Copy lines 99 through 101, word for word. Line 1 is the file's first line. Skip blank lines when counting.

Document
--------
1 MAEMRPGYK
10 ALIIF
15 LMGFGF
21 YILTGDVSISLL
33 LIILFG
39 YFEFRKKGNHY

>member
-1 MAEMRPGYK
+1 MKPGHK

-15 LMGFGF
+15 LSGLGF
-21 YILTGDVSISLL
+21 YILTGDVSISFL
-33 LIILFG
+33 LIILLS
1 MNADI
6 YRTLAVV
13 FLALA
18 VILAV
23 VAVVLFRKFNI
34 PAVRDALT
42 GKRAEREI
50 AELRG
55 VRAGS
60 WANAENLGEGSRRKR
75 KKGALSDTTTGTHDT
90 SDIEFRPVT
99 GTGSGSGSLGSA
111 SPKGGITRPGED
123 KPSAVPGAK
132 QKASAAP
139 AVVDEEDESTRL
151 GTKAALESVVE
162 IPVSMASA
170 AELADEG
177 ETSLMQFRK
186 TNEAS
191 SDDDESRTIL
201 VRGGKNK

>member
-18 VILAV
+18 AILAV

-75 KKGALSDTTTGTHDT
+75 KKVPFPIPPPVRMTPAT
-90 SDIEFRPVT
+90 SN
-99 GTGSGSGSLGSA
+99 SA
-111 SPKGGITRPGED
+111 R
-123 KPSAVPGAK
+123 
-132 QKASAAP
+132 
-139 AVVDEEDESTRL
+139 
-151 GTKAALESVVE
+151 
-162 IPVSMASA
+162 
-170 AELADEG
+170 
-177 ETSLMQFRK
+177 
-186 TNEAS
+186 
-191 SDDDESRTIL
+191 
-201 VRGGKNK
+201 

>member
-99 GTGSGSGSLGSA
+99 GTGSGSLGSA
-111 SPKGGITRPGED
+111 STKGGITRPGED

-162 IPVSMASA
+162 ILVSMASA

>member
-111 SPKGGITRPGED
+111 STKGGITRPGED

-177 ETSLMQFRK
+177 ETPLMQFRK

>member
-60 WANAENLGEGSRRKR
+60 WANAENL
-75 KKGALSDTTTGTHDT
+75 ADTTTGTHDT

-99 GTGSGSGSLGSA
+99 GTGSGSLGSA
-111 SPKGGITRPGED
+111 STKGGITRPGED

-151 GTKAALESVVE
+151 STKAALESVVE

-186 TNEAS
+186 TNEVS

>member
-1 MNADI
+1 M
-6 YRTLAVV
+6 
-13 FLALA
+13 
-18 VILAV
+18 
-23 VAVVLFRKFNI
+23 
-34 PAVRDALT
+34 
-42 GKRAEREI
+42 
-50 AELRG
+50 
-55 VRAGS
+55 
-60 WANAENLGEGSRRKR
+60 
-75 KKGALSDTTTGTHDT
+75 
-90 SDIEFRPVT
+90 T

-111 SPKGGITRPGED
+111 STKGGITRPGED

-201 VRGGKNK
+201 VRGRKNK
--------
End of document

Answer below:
-6 YRTLAVV
+6 
-13 FLALA